While we have become numb to large numbers with all the trillions thrown around the world the past few years, when you take a step back and really think about the amount of debt incurred for higher education in this country, it is a bit staggering. Per this USA Today story, last year was the first time the country passed the $100B threshold in any one year (that run rate has DOUBLED in a decade), and the total will cross over $1T this year. As reported a few months ago, student loan debt has now surpassed credit card debt in the country. Like all good bubbles, this one will end badly but will be spread out over many years. In the meantime a lot of for profits, and public universities are generating 'mad money'.
As for newly minted graduates? A lot of money is being spent for little reward in this economy. [May 20, 2011: Nearly 50% of 2009 College Graduates are Either Jobless, or Working in Jobs that Don't Require a College Degree]
- Students and workers seeking retraining are borrowing extraordinary amounts of money through federal loan programs, potentially putting a huge burden on the backs of young people looking for jobs and trying to start careers.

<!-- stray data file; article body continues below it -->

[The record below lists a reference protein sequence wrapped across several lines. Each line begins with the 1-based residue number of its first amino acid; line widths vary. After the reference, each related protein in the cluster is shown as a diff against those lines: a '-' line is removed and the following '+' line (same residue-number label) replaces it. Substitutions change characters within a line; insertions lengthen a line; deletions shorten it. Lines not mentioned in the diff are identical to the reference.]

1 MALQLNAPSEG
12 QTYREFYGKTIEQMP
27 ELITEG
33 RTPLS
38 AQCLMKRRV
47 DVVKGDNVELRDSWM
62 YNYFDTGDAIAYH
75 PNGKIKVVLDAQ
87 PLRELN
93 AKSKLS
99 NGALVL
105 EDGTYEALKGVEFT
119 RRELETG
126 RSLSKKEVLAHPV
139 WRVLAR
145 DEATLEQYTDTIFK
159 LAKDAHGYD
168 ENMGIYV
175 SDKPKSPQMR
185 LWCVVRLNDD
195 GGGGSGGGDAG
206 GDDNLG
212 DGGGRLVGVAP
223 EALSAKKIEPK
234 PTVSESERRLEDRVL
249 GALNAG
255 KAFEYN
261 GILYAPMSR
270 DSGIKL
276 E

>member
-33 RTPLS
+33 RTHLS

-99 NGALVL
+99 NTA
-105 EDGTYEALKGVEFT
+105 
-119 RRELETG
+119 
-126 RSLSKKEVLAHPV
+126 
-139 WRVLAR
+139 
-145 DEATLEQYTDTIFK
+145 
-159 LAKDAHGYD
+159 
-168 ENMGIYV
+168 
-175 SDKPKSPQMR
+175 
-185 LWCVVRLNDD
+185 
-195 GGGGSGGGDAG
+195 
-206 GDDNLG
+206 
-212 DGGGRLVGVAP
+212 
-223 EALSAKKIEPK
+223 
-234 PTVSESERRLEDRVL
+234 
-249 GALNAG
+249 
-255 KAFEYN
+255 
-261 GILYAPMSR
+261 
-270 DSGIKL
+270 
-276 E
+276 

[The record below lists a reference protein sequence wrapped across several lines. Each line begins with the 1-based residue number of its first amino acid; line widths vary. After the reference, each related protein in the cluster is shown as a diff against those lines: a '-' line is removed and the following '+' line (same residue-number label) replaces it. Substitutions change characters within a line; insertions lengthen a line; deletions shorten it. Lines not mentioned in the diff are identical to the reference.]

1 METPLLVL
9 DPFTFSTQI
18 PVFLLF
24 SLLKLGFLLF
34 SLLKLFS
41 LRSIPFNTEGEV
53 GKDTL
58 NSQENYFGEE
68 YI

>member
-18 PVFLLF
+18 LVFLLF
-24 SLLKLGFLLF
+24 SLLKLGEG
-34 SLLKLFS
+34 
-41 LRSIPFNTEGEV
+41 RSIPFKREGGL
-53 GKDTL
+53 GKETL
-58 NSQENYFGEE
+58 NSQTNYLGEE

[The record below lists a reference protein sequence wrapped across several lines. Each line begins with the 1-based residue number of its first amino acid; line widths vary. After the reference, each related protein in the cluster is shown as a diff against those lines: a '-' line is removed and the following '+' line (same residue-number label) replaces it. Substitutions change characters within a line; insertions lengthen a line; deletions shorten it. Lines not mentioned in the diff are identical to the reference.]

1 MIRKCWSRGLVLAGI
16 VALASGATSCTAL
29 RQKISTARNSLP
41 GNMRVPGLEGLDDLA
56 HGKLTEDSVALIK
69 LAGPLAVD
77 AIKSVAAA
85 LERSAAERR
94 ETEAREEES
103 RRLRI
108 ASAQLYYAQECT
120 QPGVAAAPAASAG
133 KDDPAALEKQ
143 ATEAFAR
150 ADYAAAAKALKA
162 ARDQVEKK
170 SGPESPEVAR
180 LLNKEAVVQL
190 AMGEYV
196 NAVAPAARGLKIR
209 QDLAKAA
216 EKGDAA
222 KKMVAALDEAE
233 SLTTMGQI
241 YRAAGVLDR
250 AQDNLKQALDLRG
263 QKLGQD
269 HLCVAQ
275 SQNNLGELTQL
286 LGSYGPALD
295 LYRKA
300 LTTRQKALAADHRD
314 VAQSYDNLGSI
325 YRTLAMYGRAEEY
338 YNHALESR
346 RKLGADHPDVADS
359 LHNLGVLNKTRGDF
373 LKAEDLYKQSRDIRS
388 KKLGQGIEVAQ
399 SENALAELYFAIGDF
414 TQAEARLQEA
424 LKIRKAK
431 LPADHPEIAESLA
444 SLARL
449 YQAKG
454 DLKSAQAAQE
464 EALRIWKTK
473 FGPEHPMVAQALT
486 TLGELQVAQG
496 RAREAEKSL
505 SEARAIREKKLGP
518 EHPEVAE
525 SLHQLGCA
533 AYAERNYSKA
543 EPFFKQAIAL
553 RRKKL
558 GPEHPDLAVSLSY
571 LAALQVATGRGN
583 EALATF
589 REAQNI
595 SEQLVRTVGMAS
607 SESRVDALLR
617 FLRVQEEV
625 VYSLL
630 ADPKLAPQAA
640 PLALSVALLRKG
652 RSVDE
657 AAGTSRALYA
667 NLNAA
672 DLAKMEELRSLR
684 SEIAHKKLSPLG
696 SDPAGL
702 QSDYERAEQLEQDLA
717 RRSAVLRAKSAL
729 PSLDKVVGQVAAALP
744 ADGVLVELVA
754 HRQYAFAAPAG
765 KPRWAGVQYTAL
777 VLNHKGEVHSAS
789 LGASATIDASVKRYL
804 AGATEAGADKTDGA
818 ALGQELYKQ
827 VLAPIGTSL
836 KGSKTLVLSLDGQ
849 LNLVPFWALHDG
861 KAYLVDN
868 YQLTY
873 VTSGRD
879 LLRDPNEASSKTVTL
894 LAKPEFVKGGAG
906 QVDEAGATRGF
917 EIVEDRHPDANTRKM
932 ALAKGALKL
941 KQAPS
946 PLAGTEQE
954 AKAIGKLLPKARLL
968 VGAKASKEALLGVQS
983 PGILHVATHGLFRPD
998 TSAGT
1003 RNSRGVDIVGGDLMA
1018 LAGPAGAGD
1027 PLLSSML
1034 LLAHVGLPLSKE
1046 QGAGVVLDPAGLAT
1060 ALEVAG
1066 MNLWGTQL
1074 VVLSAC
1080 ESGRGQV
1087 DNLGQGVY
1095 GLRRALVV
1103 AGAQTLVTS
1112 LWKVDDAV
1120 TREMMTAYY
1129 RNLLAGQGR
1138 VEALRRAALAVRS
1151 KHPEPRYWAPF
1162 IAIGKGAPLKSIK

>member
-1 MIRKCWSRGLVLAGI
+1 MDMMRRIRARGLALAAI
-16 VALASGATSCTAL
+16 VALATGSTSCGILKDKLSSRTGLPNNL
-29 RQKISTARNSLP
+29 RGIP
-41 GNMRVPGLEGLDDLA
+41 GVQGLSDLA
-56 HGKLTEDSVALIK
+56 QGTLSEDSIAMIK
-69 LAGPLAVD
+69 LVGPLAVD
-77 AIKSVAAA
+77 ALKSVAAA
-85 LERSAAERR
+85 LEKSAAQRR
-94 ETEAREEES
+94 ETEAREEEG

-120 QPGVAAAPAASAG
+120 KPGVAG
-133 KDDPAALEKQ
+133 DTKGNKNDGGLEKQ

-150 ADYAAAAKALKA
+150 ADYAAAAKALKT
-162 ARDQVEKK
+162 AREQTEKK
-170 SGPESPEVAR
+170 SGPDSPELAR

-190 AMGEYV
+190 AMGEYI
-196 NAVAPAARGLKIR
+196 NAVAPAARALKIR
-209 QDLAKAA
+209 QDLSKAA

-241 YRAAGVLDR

- The amount of student loans taken out last year crossed the $100 billion mark for the first time and total loans outstanding will exceed $1 trillion for the first time this year. Americans now owe more on student loans than on credit cards, reports the Federal Reserve Bank of New York.
- Students are borrowing twice what they did a decade ago after adjusting for inflation, the College Board reports. Total outstanding debt has doubled in the past five years — a sharp contrast to consumers reducing what's owed on home loans and credit cards.
- The credit risk falls on young people who will start adult life deeper in debt, a burden that could place a drag on the economy in the future. "Students who borrow too much end up delaying life-cycle events such as buying a car, buying a home, getting married (and) having children," says Mark Kantrowitz, publisher of FinAid.org.
- "It's going to create a generation of wage slavery," says Nick Pardini, a Villanova University graduate student in finance who has warned on a blog for investors that student loans are the next credit bubble — with borrowers, rather than lenders, as the losers.
- •Defaults. The portion of borrowers in default — more than nine months behind on payments — rose from 6.7% in 2007 to 8.8% in 2009, according to the most recent federal data.
- •For profit-schools. The highest default rates are at for-profit schools that tend to serve lower-income students and offer courses online. The University of Phoenix, the nation's largest, got 88% of its revenue from federal programs last year, most of it from student loans.
[Aug 19, 2011: The Atlantic - The Debt Crisis at American Colleges, Plus a Chart Showing the Incredible Explosion of College Loans]